Patients' understanding of heart disease : relationships with decisions to seek help with acute symptoms, and with adherence to treatment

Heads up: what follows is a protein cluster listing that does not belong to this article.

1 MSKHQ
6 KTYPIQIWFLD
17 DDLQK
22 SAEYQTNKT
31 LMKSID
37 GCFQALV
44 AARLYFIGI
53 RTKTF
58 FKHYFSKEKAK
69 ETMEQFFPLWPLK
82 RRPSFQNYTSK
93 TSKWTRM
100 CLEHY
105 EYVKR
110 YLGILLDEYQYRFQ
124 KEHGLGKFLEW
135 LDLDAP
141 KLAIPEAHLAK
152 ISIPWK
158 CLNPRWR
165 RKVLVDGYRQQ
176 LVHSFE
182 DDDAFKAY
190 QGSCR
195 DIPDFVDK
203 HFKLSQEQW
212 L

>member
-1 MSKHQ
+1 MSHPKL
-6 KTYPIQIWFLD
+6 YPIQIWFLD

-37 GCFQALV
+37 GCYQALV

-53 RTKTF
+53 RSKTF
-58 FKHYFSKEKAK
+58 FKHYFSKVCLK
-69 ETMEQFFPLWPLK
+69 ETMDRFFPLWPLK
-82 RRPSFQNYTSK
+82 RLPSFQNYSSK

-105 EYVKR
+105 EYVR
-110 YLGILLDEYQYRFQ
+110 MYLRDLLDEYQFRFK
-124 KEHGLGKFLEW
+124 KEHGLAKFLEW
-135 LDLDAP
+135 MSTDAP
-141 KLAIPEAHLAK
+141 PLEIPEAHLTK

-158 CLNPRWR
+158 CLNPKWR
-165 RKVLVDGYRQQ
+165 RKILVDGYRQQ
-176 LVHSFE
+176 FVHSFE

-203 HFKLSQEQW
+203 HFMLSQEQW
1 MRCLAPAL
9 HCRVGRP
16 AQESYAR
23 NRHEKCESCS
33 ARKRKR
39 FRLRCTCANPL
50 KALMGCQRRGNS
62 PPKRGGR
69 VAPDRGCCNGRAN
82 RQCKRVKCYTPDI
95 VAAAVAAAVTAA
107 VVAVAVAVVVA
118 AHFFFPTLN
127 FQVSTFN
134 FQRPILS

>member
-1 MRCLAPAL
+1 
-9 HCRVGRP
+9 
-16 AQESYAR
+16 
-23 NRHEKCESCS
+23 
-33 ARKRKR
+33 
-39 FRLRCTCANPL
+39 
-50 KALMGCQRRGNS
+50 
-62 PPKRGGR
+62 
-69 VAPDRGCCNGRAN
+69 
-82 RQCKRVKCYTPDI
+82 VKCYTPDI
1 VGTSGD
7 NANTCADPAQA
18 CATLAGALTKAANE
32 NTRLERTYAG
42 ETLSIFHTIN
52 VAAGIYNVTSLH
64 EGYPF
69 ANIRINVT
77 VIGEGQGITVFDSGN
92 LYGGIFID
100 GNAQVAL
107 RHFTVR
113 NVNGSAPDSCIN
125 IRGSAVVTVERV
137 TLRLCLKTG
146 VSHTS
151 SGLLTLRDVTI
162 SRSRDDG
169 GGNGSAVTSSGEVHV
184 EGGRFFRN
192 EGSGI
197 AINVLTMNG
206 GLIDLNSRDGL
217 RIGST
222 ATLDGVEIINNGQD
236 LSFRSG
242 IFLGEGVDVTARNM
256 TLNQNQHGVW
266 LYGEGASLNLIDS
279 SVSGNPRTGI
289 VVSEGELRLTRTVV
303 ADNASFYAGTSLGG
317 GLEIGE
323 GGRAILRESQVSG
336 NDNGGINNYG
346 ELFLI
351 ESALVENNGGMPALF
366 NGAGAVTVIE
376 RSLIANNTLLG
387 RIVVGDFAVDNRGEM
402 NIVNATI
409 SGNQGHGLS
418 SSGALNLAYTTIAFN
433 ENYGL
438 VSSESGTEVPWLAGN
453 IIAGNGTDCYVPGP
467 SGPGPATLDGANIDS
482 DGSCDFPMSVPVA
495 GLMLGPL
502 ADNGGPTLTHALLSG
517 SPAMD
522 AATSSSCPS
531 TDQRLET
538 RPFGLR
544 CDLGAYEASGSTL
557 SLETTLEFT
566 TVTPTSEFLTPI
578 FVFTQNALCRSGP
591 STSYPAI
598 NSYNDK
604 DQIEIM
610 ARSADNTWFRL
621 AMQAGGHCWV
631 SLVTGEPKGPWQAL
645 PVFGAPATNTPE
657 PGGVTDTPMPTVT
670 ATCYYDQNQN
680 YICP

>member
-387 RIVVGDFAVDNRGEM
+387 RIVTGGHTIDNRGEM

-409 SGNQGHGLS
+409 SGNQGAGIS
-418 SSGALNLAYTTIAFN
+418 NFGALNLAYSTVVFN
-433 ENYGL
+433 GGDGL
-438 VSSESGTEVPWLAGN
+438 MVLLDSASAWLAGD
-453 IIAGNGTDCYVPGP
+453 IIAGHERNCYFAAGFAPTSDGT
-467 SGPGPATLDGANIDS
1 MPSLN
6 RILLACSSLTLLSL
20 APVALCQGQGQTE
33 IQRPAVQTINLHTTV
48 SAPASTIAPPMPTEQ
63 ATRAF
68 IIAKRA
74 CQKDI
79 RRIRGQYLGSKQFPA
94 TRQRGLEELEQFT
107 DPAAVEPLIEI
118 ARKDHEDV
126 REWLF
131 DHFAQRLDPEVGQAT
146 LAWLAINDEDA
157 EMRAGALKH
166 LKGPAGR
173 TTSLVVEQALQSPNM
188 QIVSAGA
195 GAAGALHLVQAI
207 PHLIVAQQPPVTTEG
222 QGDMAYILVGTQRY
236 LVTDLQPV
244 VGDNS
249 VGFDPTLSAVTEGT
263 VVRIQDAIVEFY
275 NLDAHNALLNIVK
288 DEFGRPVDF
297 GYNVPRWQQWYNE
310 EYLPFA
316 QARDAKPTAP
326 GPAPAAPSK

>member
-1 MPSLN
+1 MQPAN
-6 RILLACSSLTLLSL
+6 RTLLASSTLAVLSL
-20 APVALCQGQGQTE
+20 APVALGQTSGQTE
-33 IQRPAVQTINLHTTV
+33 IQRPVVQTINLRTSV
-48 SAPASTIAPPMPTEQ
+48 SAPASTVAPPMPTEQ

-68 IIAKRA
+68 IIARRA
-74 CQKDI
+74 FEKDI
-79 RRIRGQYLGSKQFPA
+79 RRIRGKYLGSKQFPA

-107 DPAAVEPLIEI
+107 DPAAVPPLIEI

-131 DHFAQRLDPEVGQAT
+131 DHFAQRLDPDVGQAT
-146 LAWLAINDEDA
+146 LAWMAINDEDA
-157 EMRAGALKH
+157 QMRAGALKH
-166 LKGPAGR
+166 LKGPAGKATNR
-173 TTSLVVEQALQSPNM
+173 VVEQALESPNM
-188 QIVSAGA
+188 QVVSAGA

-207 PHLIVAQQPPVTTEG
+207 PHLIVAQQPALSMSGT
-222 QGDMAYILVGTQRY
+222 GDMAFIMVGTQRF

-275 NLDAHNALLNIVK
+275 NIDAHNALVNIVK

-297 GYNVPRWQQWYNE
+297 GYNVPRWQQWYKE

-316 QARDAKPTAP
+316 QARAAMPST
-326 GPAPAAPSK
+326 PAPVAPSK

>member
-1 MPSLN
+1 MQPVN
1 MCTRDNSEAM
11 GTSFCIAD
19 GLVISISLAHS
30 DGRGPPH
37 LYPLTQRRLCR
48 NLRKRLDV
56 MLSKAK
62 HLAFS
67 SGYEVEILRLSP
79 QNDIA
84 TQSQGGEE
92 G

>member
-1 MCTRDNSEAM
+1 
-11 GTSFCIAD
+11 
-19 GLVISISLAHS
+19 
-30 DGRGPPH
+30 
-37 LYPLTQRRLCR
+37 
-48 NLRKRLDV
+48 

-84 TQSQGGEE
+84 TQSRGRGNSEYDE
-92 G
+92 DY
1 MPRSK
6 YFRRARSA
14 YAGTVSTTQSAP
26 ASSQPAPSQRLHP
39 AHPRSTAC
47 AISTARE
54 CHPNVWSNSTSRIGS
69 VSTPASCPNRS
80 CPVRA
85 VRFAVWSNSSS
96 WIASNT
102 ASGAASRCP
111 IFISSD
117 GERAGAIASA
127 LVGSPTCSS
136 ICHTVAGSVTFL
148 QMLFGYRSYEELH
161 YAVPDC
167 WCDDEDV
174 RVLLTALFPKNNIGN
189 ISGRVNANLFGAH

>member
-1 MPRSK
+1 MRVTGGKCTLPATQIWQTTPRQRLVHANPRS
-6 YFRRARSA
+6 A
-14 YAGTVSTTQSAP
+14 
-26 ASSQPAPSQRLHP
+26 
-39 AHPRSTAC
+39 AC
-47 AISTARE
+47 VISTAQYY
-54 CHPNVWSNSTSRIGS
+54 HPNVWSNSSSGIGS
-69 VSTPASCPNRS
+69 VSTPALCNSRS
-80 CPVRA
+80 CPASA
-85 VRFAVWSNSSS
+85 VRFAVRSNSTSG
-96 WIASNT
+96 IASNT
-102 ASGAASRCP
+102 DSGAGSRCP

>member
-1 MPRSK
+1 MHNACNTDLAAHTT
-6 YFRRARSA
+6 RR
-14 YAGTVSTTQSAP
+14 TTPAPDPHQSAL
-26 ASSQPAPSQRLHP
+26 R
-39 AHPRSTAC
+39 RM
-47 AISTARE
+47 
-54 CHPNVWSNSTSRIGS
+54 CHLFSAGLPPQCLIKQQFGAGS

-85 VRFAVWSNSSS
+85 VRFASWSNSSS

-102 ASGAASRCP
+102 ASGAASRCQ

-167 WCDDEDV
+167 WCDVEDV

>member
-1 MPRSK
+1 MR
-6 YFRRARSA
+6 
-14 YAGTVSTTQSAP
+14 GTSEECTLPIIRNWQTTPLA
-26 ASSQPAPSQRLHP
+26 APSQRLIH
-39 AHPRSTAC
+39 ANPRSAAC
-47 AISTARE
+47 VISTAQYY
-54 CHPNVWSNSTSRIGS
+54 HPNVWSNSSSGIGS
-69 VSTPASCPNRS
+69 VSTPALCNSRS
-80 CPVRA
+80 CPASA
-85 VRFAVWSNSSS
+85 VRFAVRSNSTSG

Pre-hospital delay in seeking help for acute chest pain in patients with coronary heart disease is a major impediment to prompt thrombolysis. Failure to adhere to medication, attend cardiac rehabilitation where appropriate, and change lifestyle, all impair secondary prevention. This thesis examined psychological factors related to these problems, and the psychological models of illness held by patients diagnosed with acute coronary syndromes (ACS). Two main issues were investigated firstly, what factors were associated with shorter pre-hospital delays following symptom onset and secondly, whether cognitive models of illness predicted adherence to advice, psychological and emotional adjustment, and quality of life at 3 months and 13 months post-discharge. Data were collected from 269 patients diagnosed with ACS within five days of hospital admission. Analyses were focussed on the total time between symptom onset and admission to hospital (pre-hospital delay). This interval was divided into two phases time between symptom onset and decision to call for medical help (patient decision time), and time from call for help to admission (home to hospital delay). Patients were followed up 3 and 13 months later. Adherence to medical advice (lifestyle changes, adherence to medication, attendance at cardiac rehabilitation programmes), psychological distress and quality of life were measured by telephone interview and questionnaire. A number of sociodemographic, social, clinical and psychological factors were associated with pre-hospital delay. Beliefs about the causes of heart disease made an important contribution. Cognitive representations of heart disease measured during hospital admission did not predict adherence to treatment regimens after discharge, but significantly predicted later psychological and emotional adjustment, and quality of life. Theses findings have implications for understanding the contribution of psychological factors to the experience of acute heart disease, and point to methods of more effective patient care and management.